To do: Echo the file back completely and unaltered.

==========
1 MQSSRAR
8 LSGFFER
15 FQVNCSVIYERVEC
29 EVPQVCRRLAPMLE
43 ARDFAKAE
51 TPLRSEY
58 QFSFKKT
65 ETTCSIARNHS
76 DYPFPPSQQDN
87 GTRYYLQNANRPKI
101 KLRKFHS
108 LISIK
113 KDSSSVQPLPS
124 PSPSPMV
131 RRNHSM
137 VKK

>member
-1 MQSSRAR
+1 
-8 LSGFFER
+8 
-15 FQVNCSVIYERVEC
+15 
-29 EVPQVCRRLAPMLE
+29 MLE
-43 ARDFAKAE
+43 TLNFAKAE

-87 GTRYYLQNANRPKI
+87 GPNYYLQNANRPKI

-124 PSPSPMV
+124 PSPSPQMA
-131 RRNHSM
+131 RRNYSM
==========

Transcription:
1 MQSSRAR
8 LSGFFER
15 FQVNCSVIYERVEC
29 EVPQVCRRLAPMLE
43 ARDFAKAE
51 TPLRSEY
58 QFSFKKT
65 ETTCSIARNHS
76 DYPFPPSQQDN
87 GTRYYLQNANRPKI
101 KLRKFHS
108 LISIK
113 KDSSSVQPLPS
124 PSPSPMV
131 RRNHSM
137 VKK

>member
-1 MQSSRAR
+1 
-8 LSGFFER
+8 
-15 FQVNCSVIYERVEC
+15 
-29 EVPQVCRRLAPMLE
+29 MLE
-43 ARDFAKAE
+43 TLNFAKAE

-87 GTRYYLQNANRPKI
+87 GPNYYLQNANRPKI

-124 PSPSPMV
+124 PSPSPQMA
-131 RRNHSM
+131 RRNYSM